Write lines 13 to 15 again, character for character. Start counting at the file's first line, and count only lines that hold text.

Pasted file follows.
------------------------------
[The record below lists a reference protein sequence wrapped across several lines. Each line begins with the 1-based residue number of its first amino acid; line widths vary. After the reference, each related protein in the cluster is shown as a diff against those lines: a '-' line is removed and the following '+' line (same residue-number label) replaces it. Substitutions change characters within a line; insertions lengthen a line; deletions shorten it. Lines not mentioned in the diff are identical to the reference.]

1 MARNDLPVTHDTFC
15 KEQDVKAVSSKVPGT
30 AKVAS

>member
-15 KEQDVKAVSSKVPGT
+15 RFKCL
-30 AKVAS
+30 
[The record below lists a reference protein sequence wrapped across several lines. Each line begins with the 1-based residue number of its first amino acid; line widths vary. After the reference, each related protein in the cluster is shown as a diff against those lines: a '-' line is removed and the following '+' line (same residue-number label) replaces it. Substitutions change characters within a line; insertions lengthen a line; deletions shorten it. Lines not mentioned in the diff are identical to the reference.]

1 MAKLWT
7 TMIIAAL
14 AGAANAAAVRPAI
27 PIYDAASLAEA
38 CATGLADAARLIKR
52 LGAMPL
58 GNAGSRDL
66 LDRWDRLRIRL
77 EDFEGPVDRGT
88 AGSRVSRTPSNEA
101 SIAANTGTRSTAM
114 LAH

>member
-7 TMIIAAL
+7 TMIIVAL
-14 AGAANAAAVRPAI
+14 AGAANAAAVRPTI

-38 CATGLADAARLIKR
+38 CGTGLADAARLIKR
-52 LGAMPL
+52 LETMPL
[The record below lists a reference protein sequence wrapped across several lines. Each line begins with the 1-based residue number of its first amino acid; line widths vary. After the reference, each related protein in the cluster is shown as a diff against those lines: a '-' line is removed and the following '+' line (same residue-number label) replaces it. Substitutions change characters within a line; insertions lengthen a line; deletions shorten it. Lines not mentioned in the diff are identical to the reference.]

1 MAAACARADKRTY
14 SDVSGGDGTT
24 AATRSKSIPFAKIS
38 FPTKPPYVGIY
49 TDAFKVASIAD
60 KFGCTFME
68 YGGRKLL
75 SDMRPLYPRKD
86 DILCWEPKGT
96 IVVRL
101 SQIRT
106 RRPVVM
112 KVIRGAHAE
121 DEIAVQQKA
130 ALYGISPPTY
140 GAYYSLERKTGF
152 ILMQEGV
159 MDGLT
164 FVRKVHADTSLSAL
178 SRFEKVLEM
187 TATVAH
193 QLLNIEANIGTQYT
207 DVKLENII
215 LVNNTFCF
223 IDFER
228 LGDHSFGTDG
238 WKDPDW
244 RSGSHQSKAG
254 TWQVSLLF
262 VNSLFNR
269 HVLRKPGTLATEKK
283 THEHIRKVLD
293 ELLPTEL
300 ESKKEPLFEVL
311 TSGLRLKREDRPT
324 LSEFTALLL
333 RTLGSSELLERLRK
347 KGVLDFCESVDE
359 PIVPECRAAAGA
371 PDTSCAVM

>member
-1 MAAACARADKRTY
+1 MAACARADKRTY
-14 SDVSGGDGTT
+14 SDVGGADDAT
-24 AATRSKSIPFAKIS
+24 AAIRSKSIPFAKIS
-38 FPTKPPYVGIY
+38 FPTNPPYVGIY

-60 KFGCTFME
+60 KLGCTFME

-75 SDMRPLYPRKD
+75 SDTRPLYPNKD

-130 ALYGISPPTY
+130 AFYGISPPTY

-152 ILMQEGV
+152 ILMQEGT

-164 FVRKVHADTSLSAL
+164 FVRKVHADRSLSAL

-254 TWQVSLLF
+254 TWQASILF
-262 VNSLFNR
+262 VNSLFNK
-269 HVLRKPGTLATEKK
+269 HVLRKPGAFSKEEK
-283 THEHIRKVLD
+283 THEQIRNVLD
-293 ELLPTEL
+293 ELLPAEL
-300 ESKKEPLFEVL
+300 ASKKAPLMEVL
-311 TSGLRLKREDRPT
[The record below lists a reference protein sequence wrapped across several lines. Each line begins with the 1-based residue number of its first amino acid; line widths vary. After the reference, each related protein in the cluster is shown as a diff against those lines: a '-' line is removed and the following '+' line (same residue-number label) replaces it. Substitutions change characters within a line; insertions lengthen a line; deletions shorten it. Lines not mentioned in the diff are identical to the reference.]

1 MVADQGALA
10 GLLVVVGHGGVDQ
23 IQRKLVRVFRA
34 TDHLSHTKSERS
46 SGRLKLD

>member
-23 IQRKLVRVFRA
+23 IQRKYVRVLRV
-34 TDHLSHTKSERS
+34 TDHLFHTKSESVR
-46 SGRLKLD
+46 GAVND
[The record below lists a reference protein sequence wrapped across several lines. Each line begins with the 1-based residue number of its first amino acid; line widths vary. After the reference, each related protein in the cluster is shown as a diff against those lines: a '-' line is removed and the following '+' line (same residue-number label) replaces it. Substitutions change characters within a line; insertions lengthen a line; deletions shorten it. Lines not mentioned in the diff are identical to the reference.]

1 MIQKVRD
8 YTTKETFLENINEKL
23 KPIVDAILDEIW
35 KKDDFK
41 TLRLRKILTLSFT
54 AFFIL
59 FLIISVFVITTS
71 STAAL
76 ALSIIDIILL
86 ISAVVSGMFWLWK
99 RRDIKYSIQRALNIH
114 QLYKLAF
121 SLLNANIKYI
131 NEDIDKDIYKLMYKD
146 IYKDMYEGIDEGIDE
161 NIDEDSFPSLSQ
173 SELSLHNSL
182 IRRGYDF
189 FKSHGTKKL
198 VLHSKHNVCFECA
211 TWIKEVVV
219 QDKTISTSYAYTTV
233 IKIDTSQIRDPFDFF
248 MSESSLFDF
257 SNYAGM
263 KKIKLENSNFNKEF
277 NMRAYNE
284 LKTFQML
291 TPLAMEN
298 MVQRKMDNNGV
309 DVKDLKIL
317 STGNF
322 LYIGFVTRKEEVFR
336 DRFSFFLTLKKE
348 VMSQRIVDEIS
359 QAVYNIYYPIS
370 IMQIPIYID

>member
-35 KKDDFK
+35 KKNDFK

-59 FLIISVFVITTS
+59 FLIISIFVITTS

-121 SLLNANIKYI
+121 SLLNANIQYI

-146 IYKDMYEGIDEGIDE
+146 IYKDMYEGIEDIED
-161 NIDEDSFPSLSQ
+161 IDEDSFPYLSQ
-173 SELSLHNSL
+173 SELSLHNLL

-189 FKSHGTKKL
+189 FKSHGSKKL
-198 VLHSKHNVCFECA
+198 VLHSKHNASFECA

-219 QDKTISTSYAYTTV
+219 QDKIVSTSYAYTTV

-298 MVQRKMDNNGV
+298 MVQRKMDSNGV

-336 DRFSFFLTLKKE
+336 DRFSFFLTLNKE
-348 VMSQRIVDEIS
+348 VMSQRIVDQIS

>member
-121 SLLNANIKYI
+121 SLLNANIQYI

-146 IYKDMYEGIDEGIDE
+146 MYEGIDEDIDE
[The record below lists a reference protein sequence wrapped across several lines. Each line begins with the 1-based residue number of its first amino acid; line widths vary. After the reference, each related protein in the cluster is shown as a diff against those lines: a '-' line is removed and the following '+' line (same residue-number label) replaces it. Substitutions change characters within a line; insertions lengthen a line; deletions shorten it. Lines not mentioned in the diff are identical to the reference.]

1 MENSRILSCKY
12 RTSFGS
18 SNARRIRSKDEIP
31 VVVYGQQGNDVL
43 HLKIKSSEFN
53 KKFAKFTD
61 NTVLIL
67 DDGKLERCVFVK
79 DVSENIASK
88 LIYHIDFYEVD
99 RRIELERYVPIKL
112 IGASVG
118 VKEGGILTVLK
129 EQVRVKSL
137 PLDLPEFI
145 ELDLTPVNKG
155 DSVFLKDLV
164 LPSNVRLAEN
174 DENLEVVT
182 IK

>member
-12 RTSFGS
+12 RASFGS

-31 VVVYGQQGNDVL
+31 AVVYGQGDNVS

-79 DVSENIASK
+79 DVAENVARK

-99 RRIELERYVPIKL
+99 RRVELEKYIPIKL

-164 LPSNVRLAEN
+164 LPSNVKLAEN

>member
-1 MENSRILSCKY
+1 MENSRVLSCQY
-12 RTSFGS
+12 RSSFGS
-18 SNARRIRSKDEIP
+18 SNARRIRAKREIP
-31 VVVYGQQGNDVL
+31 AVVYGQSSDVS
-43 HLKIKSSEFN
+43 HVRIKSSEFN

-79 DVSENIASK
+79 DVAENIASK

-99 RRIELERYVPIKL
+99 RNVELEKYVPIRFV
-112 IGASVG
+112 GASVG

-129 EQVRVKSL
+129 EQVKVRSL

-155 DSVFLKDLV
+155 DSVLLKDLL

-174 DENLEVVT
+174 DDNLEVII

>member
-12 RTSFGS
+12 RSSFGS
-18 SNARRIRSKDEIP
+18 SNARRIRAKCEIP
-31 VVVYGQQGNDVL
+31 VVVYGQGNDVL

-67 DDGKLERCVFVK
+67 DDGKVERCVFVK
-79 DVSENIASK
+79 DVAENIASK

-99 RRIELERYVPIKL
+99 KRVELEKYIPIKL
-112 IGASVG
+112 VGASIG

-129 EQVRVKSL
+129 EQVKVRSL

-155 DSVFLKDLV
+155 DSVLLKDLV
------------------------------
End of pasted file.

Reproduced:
14 AGAANAAAVRPAI
27 PIYDAASLAEA
38 CATGLADAARLIKR